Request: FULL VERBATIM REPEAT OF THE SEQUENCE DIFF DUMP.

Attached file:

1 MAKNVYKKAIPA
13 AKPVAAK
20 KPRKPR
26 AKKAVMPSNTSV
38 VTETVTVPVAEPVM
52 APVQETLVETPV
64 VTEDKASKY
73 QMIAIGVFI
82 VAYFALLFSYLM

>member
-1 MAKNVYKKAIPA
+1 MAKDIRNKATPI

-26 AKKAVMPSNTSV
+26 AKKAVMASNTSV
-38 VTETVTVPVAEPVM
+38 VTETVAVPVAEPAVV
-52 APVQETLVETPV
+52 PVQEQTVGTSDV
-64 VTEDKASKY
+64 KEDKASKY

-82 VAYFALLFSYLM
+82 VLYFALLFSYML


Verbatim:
1 MAKNVYKKAIPA
13 AKPVAAK
20 KPRKPR
26 AKKAVMPSNTSV
38 VTETVTVPVAEPVM
52 APVQETLVETPV
64 VTEDKASKY
73 QMIAIGVFI
82 VAYFALLFSYLM

>member
-1 MAKNVYKKAIPA
+1 MAKDIRNKATPI

-26 AKKAVMPSNTSV
+26 AKKAVMASNTSV
-38 VTETVTVPVAEPVM
+38 VTETVAVPVAEPAVV
-52 APVQETLVETPV
+52 PVQEQTVGTSDV
-64 VTEDKASKY
+64 KEDKASKY

-82 VAYFALLFSYLM
+82 VLYFALLFSYML